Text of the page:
Protests by President Mohamed Morsi’s Islamist supporters forced Egypt's highest court to adjourn its work indefinitely Sunday, intensifying the confrontation between the top judges and the head of state.
The Supreme Constitutional Court said it would not convene until its judges could operate without "psychological and material pressure," saying protesters had stopped the judges from reaching the building, Reuters reported.
"The judges of the Supreme Constitutional Court were left with no choice but to announce to the glorious people of Egypt that they cannot carry out their sacred mission in this charged atmosphere," the court said in a statement disseminated by the official Middle East News Agency. "It is a very dark day in the history of the Egyptian judiciary."
Later Sunday evening, sources in the Judges Club told Al-Ahram that members had agreed also to boycott the constitutional referendum Morsi has called for Dec. 15 and would refuse to supervise the voting process, further escalating the showdown.
Several hundred Morsi supporters had protested outside the court through Saturday night ahead of a session expected to examine the legality of parliament's upper house and the assembly that drafted the new constitution, both of them Islamist-controlled.
The cases have cast a legal shadow over Morsi's efforts to chart a way out of the crisis ignited by his Nov. 22 decree that expanded his powers – temporarily, he says -- and led to nationwide protests.
The chairman of the assembly that drafted the constitution handed Morsi the final draft in a televised ceremony Saturday during which the president announced the date of the referendum as Dec. 15 as hundreds of thousands of his supporters rallied, The Wall Street Journal reported.
"I tell our great people, the opponent before the supporter, help me with all your strength to fulfill the responsibility that you have entrusted me with to manage the nation's affairs," Morsi said. "This responsibility makes it imperative in front of God, you, the Egyptian nation and the world that I forge ahead and not hesitate to carry out the will of this nation."
Three people have been killed and hundreds wounded in protests and counter-demonstrations over the Nov. 22 decree.
At least 200,000 of the president's supporters attended a rally at Cairo University Saturday while opponents continued an open-ended sit-in in Tahrir Square.
On Sunday, in response to Morsi's move, 18 secular and liberal parties, along with youth movements that led the uprising that toppled Hosni Mubarak, warned the president: "We are sending a final warning to Dr. Mohammed Morsi, who was elected as legitimate and democratic president of the country that his legitimacy is eroding and diminishing with his policies and actions that are biased toward his party and group."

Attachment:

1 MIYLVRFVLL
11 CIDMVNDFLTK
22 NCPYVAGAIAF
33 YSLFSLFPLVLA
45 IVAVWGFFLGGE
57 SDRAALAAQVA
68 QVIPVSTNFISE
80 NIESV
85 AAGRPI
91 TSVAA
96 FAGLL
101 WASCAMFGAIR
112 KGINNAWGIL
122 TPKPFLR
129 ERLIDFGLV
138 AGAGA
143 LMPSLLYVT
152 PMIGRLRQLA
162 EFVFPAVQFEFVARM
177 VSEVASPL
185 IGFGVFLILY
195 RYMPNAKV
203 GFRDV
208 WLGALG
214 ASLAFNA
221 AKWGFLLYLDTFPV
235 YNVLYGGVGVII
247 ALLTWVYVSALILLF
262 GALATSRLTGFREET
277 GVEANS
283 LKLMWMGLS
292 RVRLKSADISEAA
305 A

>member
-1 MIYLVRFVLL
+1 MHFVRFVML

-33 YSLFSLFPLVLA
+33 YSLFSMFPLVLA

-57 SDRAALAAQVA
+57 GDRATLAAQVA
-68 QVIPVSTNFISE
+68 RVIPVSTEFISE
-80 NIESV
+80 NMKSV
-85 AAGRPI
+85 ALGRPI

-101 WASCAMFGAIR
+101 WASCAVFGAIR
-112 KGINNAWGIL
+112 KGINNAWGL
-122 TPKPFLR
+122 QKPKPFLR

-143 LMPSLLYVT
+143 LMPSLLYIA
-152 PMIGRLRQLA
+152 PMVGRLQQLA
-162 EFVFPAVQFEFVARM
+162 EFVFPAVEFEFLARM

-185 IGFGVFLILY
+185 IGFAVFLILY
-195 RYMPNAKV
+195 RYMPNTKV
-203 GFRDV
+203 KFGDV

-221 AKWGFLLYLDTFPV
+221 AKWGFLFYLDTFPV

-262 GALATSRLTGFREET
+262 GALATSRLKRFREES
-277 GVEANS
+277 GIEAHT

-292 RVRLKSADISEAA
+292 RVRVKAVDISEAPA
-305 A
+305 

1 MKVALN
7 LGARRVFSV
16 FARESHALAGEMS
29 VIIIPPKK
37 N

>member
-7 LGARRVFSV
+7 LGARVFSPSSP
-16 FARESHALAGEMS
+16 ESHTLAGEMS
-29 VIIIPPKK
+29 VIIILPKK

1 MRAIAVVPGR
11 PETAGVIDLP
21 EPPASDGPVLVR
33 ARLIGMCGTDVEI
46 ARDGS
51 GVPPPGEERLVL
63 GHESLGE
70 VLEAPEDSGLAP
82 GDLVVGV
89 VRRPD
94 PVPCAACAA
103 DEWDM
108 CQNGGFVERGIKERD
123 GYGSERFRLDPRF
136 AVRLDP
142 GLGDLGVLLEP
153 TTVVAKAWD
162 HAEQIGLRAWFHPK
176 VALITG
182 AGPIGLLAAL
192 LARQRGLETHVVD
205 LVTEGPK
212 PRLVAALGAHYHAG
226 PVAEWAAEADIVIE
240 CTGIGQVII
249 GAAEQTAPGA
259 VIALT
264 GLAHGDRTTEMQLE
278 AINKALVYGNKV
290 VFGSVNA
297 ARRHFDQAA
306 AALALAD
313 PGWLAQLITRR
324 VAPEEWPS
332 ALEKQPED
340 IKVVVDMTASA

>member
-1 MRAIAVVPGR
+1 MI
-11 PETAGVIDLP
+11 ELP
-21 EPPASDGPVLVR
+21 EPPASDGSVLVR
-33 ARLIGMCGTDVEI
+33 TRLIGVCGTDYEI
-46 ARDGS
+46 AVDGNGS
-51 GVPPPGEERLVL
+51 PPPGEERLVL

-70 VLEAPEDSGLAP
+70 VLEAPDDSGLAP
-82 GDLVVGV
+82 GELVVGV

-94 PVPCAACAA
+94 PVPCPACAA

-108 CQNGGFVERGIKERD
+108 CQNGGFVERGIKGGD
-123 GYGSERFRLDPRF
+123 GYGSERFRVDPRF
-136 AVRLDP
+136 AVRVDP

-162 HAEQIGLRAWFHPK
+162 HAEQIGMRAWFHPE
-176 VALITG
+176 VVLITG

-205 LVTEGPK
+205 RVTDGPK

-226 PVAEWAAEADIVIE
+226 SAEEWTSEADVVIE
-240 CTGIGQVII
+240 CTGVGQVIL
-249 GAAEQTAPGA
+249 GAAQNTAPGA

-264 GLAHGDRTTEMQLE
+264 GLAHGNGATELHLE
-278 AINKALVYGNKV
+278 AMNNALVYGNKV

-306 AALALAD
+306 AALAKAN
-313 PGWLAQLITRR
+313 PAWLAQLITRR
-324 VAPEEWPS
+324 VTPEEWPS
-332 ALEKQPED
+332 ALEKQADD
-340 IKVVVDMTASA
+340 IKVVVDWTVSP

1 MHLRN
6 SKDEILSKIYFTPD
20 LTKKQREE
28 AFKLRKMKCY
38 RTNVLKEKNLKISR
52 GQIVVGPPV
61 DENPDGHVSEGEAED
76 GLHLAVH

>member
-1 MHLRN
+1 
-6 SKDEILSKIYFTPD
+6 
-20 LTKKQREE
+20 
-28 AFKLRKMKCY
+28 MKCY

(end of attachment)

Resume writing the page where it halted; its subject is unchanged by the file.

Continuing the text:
The signatories said they were organizing a large demonstration dubbed "the last chance" outside the presidential palace on Tuesday to pressure Morsi to rescind his decree and postpone the referendum.
The alliance includes the Constitution Party, the Egyptian Social Democratic Party, the Free Egyptians Party, the National Front for Justice and Democracy, the 6 April youth movement, the Democratic Front and the Kefaya movement, Al Ahram reported. They say the constitution is illegitimate because they say it is the product of a process dominated by the Islamists and paves the way for an Islamist takeover of the country.
Morsi and the Muslim Brotherhood, which propelled him to power in the June election, hope to end the crisis and consolidate their power by pushing through the new constitution hastily adopted by the drafting assembly on Friday.
"The Muslim Brotherhood is determined to go ahead with its own plans regardless of everybody else. There is no compromise on the horizon," Hassan Nafaa, a professor of political science at Cairo University, told Reuters.
Outside the Supreme Constitutional Court, Brotherhood supporters rallied behind the referendum date. "Yes to the constitution", declared a banner held aloft by one protester. Chants demanded the "purging of the judiciary."
The interior minister told the head of the court that the building was accessible and the protests were peaceful, according a statement from the ministry.
Morsi believes that securing approval for the new constitution in a popular referendum will override arguments on the legality of the constituent assembly, as well as controversy over the text it worked through the night to finish on Friday.
It will also supersede the Nov. 22 decree that prompted international concern and a rebellion by sections of the judiciary that saw it as a threat to their role. The decree shielded Morsi from judicial oversight.
While the Islamists' critics, including representatives of the Christian minority, have accused the Brotherhood of trying to hijack the constitution, investors appear to have seen Morsi's moves as a harbinger of stability. They were also relieved that Saturday's mass Islamist protest went off calmly.
The main stock market index, which lost a tenth of its value in response to Morsi's decree, rallied more than 2 percent when the market opened on Sunday.
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